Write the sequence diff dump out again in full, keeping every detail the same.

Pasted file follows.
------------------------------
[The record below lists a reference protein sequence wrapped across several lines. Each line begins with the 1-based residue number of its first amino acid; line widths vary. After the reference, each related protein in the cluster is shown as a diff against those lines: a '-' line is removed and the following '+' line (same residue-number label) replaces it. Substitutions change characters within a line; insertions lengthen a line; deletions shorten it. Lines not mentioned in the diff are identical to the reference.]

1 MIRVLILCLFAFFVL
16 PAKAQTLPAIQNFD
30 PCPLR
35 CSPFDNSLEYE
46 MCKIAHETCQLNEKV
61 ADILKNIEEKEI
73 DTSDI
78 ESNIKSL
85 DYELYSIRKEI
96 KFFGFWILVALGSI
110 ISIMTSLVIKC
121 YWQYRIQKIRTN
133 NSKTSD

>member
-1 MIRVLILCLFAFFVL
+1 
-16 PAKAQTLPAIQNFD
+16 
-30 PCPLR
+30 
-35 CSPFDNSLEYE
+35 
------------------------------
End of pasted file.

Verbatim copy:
[The record below lists a reference protein sequence wrapped across several lines. Each line begins with the 1-based residue number of its first amino acid; line widths vary. After the reference, each related protein in the cluster is shown as a diff against those lines: a '-' line is removed and the following '+' line (same residue-number label) replaces it. Substitutions change characters within a line; insertions lengthen a line; deletions shorten it. Lines not mentioned in the diff are identical to the reference.]

1 MIRVLILCLFAFFVL
16 PAKAQTLPAIQNFD
30 PCPLR
35 CSPFDNSLEYE
46 MCKIAHETCQLNEKV
61 ADILKNIEEKEI
73 DTSDI
78 ESNIKSL
85 DYELYSIRKEI
96 KFFGFWILVALGSI
110 ISIMTSLVIKC
121 YWQYRIQKIRTN
133 NSKTSD

>member
-1 MIRVLILCLFAFFVL
+1 
-16 PAKAQTLPAIQNFD
+16 
-30 PCPLR
+30 
-35 CSPFDNSLEYE
+35 